Sunday, February 24, 2013

Sunday, February 24, 2013

I was so disheartened when, three weeks ago, I put in all my photos of the safari in Tanzania and all the text that went along with them, and somehow it got erased when I published it. I haven't been able to get myself to do it over again until now. But the photos are good (some are daughter, Kate's) and we had such a good time, I had to get back to it! It was just this date one month ago that we returned to Rwanda from Tanzania and Kate and Don (my brother) flew back to the U.S. on the 25th. I'm afraid their visit made me more homesick. It is a good thing my tenure here is more than half over.

After we had seen the gorillas we headed straight for Kigali again so we could fly to Arusha, Tanzania. It took us a whole day to get there (about 490 miles) as we changed planes on the way in Nairobi and Dar es Saalam. Actually, the plan flew into Kilomanjaro instead of Arusha, so we got to see the famous mountain. I wish we had had time to get out of the airports in those cities so I could really get a feel for them, but that was not the case. We took a cab the 70 miles to Arusha and once there we spent the night and found our safari outfit the next AM. Charles was our cook and Bryceson was our guide/driver. We were the only ones in the overland truck so we had Charles and Bryceson to ourselves which was very nice. We camped in tents at night. We just had to place any food (my Peppermint Bark!!) in the truck as the bushpigs are always on the lookout.

The first of the four days out we did a game drive in Manyara National Park. We saw elephants, giraffes, and the first of many lions. This elephant was only a few feet from our truck! This giraffe is watching us watching herself! I wonder if they know how beautiful they are?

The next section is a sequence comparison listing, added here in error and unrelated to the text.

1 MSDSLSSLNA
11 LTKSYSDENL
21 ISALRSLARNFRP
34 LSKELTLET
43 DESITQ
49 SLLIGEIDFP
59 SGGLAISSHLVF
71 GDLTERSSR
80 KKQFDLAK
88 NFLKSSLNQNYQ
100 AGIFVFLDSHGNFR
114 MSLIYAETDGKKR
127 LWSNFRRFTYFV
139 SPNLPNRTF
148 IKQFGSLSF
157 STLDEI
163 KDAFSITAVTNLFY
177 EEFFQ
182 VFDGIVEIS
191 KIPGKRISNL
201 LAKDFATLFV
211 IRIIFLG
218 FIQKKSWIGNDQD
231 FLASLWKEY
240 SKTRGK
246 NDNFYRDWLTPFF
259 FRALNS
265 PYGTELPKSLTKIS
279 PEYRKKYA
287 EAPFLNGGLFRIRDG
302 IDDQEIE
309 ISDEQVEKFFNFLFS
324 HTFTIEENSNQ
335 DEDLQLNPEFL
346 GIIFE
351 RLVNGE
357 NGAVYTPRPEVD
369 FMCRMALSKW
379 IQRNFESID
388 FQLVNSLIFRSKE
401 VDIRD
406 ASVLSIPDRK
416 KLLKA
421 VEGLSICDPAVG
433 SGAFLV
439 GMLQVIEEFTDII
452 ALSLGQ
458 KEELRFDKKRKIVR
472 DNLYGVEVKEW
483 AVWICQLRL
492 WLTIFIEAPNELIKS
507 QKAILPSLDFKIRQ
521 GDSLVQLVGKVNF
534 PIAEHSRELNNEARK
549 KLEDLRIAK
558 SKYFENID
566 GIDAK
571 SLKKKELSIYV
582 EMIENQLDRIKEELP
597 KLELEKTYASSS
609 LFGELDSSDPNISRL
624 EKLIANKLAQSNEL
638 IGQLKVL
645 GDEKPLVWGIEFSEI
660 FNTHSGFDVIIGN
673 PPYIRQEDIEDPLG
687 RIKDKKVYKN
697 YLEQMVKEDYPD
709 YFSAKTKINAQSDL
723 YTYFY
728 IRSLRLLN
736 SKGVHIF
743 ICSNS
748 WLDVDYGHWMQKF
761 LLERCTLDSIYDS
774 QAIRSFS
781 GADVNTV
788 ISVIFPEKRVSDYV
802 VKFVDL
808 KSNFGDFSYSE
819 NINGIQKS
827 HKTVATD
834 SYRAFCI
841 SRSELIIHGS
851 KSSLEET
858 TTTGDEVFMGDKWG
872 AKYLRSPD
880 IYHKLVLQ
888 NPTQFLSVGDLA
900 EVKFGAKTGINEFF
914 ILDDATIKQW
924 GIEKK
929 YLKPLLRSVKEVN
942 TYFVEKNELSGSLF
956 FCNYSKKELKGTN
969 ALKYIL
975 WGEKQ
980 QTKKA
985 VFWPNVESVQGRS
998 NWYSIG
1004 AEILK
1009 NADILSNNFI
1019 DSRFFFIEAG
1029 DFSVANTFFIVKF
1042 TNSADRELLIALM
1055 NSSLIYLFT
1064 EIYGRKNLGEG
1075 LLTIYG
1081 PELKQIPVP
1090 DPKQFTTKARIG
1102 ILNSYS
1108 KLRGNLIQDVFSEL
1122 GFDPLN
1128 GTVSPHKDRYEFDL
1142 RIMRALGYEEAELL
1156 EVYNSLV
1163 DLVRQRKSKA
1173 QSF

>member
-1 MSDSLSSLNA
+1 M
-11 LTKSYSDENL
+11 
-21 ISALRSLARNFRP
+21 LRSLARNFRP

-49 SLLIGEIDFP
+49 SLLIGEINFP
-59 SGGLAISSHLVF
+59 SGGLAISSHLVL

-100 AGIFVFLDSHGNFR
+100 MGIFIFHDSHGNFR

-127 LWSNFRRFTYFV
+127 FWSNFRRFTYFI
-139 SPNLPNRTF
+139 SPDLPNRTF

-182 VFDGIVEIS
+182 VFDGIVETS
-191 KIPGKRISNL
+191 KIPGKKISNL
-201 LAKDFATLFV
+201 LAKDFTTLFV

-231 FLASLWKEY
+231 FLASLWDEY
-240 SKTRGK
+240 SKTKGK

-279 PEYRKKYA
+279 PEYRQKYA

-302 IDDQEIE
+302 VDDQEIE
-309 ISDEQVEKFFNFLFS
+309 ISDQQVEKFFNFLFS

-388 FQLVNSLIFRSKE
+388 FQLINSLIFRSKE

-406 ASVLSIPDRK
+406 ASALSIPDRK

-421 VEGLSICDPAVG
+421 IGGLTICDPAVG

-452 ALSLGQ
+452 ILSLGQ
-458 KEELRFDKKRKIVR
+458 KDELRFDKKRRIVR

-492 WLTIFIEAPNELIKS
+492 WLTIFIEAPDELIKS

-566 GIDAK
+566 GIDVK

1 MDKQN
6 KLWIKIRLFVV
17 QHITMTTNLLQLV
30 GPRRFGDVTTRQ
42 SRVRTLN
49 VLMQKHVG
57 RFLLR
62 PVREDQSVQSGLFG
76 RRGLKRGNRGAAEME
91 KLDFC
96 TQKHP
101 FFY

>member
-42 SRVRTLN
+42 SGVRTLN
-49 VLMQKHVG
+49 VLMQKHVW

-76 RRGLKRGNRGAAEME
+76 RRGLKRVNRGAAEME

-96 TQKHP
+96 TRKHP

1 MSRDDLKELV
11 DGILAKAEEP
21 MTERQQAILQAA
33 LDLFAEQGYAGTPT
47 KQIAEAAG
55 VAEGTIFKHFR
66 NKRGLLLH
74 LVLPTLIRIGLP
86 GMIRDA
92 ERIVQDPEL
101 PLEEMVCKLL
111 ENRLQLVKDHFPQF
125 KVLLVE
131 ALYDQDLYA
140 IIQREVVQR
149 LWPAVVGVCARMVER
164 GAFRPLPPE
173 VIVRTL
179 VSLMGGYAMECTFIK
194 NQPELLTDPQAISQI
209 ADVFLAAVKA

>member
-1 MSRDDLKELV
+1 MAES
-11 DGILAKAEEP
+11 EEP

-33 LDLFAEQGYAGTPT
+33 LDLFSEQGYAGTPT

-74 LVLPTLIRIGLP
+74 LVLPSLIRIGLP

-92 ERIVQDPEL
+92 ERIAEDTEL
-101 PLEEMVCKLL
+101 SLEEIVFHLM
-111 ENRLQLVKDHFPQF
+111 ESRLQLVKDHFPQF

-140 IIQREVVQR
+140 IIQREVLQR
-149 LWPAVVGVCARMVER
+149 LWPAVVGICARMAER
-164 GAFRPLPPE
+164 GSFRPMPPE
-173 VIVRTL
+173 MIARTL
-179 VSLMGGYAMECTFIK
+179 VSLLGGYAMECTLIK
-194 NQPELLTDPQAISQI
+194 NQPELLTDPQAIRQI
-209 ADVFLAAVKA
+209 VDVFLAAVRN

The baby zebra above is kicking up his heels, but no one seems to pay any attention. The reddish color you see is true--this is an immature zebra.

The second and third days on safari we spent on the famous Serengeti Plain (Serengeti means "Endless") and, yes, it did seem endless for as far as the eye could see. This is where we really began to see lots of game.

These are the wildebeests. They and the zebras are  two of the large groups that migrate around the Serengeti every year in a big circle, following the rainfall. The wildebeests calve in February. The main part of the migration happens in May, June, and July. Many babies are lost at this time. Here is a great website explaining the migration in more detail--better than I would!

Not gorgeous, but interesting.

The next several photos are of lions and leopards.

Lioness resting in tree.

This pride had recently killed a wildebeest. Each has a piece to eat!

The following is a sequence of shots of a pride moving from one place to another. It is treacherous with all the babies.

Look closely at the two cats on the bottom branch.

You should have seen the stars while we were out on the Serengeti. No obstacles and no lights. The stars were fantastic. We saw Orion every night even though he is considered a constellation of the Northern Hemisphere.

I think I will stop for now and not try to do too much at once. There is still much more to come from this fantastic trip.


Sunday, February 3, 2013

2/03/13 Hoping to finish this travel section today!

Dear Readers: I shall now try to give you a few details about my travels with daughter, Kate, and brother, Don.